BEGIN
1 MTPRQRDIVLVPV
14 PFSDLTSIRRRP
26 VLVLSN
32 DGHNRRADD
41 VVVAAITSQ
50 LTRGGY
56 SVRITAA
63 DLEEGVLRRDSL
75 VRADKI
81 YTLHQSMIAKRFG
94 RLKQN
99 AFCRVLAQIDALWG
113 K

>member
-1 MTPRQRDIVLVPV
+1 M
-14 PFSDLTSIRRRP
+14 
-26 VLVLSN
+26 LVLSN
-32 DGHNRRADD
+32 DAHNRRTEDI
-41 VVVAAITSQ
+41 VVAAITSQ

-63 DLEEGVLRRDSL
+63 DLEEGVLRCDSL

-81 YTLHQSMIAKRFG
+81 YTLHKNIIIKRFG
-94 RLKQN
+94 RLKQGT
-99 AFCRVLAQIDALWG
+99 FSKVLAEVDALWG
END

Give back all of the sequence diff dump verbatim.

1 MTPRQRDIVLVPV
14 PFSDLTSIRRRP
26 VLVLSN
32 DGHNRRADD
41 VVVAAITSQ
50 LTRGGY
56 SVRITAA
63 DLEEGVLRRDSL
75 VRADKI
81 YTLHQSMIAKRFG
94 RLKQN
99 AFCRVLAQIDALWG
113 K

>member
-1 MTPRQRDIVLVPV
+1 M
-14 PFSDLTSIRRRP
+14 
-26 VLVLSN
+26 LVLSN
-32 DGHNRRADD
+32 DAHNRRTEDI
-41 VVVAAITSQ
+41 VVAAITSQ

-63 DLEEGVLRRDSL
+63 DLEEGVLRCDSL

-81 YTLHQSMIAKRFG
+81 YTLHKNIIIKRFG
-94 RLKQN
+94 RLKQGT
-99 AFCRVLAQIDALWG
+99 FSKVLAEVDALWG